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Measuring xenophobiaOf particular interest to this chapter is that the 86,272 respondents (indexed 862 72) spread across 60 countries, were asked if they would like, as their neighbours, persons from three specific categories: (1) immigrants or foreign workers, (2) persons from a different race, and (3) persons from a different religion. A respondent’s xenophobia score (X,) was defined by the number of categories from which respondent /(/=!,..., 86272) did not want such neighbours. Thus, X_{t} = 3 if respondent i did not want a neighbour from any of the three categories; X, = 2 for respondents who did not want a neighbour from two of the three categories; X, = 1 for respondents who did not want a neighbour from one of the three categories; X, = 0 for respondents who did not object to having a neighbour from any of the three categories. More formally, suppose that there are К different types of “strangers” (race, religion, country), indexed k = 1,..., K, who might be “undesirable” from the perspective of the “native” population of a country and that N natives (indexed i = 1, N) are asked, individually, whether they would like persons from each of the К types as a neighbour. For i = 1,. . ., N, k = 1, . . ., K, the variable Sf = 1 if respondent i declares that he or she would not like a person of type k as a neighbour, that is, is prejudiced against persons of type k; S^{1}* = 0 otherwise. к For every respondent, define X, = У. Then 0 < X_{(} < К: X, =k (k = 0,..., k= K) means that respondent i is prejudiced against persons from k of the К types. The value of X, represents a person’s xenophobia score: a person is “xenophobiafree” if X, = 0 and “xenophobic” if X, > 0, the strength of xenophobia being greater for higher values of X_{r} This implies that z = 1 is the “xenophobia line”, with xenophobic persons having scores at or above this line.^{12} In other words, persons who expressed antipathy to at least one of the three types (race, religion, and country) were regarded as “xenophobic” while those who did not express antipathy to any of the three groups were not xenophobic. Therefore, one way of measuring xenophobia was to express M, the number of persons that objected to having as their neighbour persons from at least one of the К types (K = 3 in this chapter), as a proportion of N, the total number of persons in the sample. This proportion is the headcount measure of xenophobia and is referred to in this chapter as the xenophobia count ratio: XCR = M/N. The headcount measure, however, does not take account of the degree of xenophobia  those who object to persons of just one type are regarded as equally xenophobic as those expressing antipathy towards persons of all three types. A corollary to this is that xenophobia, as measured by XCR, would not reflect a situation in which society became more xenophobic through a rise in the number of types of persons regarded by nativists as undesirable. In order for a xenophobia measure to reflect the degree of xenophobia, one can first define the xenophobia gap of those who are xenophobic as the difference between their xenophobia score (X,) and the xenophobia line (z) and, following from this, compute the mean xenophobia gap, defined over м / the M xenophobic persons as^fX, z) M. The Mean Gap Ratio (MGR) is then defined as the ratio of the mean xenophobia gap to the xenophobia line, z:
.VI / wherep* = ^_{J}X_{i} Mis the mean xenophobia score of those who are xenophobic. The MGR shows the mean score surplus of those who are xenophobic as a proportion of the xenophobia line. The MGR, however, focuses only on those who are xenophobic and does not take account of those who might not be xenophobic. Thus, two regions, A and B, may have the same number of xenophobic persons (say, M) yielding the same MGR, but region A's population, N_{a}, may be larger than that of region B, N_{B}. Then, since region A has a larger number of nonxenophobic persons than region В (N_{A}  M vs. N_{a}  M), intuitively, the xenophobia measure should be lower for A than for B. This is accommodated through the Xenophobia Gap Ratio (XGR) which computes the mean xenophobia gap over all the N persons in a region  not just over the M persons who are xenophobic  and expresses this as a proportion of the xenophobia line:^{13} The XGR shows the mean score surplus of all those in the sample, whether xenophobic or not, as a proportion of the xenophobia line. As equation (6.2) shows, the XGR is the product of the MGR and the XCR. A drawback of all the three measures discussed earlier is that they are not decomposable in the sense that they do not establish sensible relationships between xenophobia in the regions and overall xenophobia. This, in turn, means that one cannot determine how much xenophobia in a region contributed to global xenophobia. A xenophobia index, modelled on the poverty index proposed by Foster et al. (1984; hereafter, FGT index) allows one to do so. This index  defined on a vector of xenophobia scores X ={X,}; a xenophobia line, z; and a parameter a  is represented as when a = 0, FGT(X, z, 0) = M/N = XCR and when a = 1, FGT(X, z, 0) = M/N = MGR x XCR = XGR. If the sample of respondents is portioned into /(/=!,...,/) regions, with N, respondents in each region, ^ = N, then / the FGT index is additively decomposable because the overall index can be represented as the weighted average of the individual regional indices with the regional population shares, v_{f} = N JN, as weights: where is the FGT index for region j (j = 1, . . . , J) such that M. is the number of xenophobic persons in region j and X_{tj} is the xenophobia score for person i in that region. The decomposition of the FGT index, encapsulated in equations (6.4) and (6.5), allows one to identify regions which were particularly prone to xenophobia and to determine how much the region contributed to overall xenophobia. For region /', this contribution was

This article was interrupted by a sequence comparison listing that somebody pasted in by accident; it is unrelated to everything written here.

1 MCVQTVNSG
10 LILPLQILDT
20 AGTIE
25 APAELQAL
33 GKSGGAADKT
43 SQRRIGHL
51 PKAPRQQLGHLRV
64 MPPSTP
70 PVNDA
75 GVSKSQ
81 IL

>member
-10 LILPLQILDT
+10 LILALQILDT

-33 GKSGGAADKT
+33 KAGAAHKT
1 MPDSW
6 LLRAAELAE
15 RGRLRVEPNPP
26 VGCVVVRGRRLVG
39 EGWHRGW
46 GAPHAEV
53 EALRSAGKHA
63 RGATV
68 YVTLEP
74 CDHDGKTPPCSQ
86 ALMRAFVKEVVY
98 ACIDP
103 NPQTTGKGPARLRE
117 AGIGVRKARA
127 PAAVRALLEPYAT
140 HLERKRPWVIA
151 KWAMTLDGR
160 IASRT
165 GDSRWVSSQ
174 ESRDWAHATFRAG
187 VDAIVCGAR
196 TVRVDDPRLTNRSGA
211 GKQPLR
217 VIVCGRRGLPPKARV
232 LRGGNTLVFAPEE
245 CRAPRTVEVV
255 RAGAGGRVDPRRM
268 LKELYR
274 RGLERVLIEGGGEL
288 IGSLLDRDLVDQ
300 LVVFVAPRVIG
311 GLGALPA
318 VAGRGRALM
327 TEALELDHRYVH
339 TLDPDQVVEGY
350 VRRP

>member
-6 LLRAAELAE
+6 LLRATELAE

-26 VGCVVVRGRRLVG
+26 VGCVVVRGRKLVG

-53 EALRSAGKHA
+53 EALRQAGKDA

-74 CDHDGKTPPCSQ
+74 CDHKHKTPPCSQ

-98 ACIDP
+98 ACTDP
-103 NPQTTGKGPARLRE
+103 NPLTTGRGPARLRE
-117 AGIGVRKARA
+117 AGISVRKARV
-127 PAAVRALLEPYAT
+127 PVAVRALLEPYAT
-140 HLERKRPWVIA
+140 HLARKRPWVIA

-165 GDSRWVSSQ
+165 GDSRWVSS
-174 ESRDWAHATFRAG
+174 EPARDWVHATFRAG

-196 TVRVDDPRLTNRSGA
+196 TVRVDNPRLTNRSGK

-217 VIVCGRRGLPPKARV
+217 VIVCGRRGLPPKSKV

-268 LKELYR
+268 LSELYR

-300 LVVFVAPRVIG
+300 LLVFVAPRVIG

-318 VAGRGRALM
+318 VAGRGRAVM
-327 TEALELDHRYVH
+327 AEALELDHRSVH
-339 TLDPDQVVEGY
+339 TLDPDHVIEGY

Attempts to assess regional contributions using the nondecomposable measures  XCR, MGR, and XGR, described earlier  could lead to two sets of problems. First, the regional contributions might not sum to unity. Second, a rise in the xenophobia index in a region may ceteris paribus lead to a fall in the value of the overall index. Both these problems are avoided by the FGT index  the first because the weighted sum of the regional indices will sum to unity and the second because a rise in xenophobia in a region will automatically lead to a rise in overall xenophobia. The FGT index also allows one to calculate the risk of xenophobia. This is defined as a region’s share in overall xenophobia to its share in the overall population and is represented as
If p > 1, region j contributes more to xenophobia than its population share warrants; if p. < 1, region / contributes less to xenophobia than its population share warrants; and, last, if p_{i} = 1, region j's contributions to xenophobia and the population are the same.